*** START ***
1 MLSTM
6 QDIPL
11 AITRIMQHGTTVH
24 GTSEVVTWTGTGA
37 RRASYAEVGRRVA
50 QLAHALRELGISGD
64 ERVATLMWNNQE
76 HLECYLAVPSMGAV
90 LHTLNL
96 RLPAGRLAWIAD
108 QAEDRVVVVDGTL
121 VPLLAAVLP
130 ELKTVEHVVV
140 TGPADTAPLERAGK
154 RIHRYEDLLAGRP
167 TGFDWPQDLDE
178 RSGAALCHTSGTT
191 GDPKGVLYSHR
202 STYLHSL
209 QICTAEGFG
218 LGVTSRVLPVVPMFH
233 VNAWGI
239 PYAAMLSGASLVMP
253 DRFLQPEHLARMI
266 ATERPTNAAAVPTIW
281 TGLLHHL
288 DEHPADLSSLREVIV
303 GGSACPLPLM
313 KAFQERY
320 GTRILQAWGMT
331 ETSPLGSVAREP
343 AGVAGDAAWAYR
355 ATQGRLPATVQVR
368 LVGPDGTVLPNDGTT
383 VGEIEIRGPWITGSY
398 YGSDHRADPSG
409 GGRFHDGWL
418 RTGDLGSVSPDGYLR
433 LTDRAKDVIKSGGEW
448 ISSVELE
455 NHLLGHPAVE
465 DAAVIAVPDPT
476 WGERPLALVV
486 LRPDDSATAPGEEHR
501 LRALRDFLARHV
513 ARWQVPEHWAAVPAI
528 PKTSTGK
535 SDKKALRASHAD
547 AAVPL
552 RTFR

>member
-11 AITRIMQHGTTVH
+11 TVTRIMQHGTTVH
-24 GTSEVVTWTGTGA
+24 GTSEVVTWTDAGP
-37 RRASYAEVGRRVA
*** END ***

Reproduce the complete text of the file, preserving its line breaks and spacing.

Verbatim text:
1 MLSTM
6 QDIPL
11 AITRIMQHGTTVH
24 GTSEVVTWTGTGA
37 RRASYAEVGRRVA
50 QLAHALRELGISGD
64 ERVATLMWNNQE
76 HLECYLAVPSMGAV
90 LHTLNL
96 RLPAGRLAWIAD
108 QAEDRVVVVDGTL
121 VPLLAAVLP
130 ELKTVEHVVV
140 TGPADTAPLERAGK
154 RIHRYEDLLAGRP
167 TGFDWPQDLDE
178 RSGAALCHTSGTT
191 GDPKGVLYSHR
202 STYLHSL
209 QICTAEGFG
218 LGVTSRVLPVVPMFH
233 VNAWGI
239 PYAAMLSGASLVMP
253 DRFLQPEHLARMI
266 ATERPTNAAAVPTIW
281 TGLLHHL
288 DEHPADLSSLREVIV
303 GGSACPLPLM
313 KAFQERY
320 GTRILQAWGMT
331 ETSPLGSVAREP
343 AGVAGDAAWAYR
355 ATQGRLPATVQVR
368 LVGPDGTVLPNDGTT
383 VGEIEIRGPWITGSY
398 YGSDHRADPSG
409 GGRFHDGWL
418 RTGDLGSVSPDGYLR
433 LTDRAKDVIKSGGEW
448 ISSVELE
455 NHLLGHPAVE
465 DAAVIAVPDPT
476 WGERPLALVV
486 LRPDDSATAPGEEHR
501 LRALRDFLARHV
513 ARWQVPEHWAAVPAI
528 PKTSTGK
535 SDKKALRASHAD
547 AAVPL
552 RTFR

>member
-11 AITRIMQHGTTVH
+11 TVTRIMQHGTTVH
-24 GTSEVVTWTGTGA
+24 GTSEVVTWTDAGP
-37 RRASYAEVGRRVA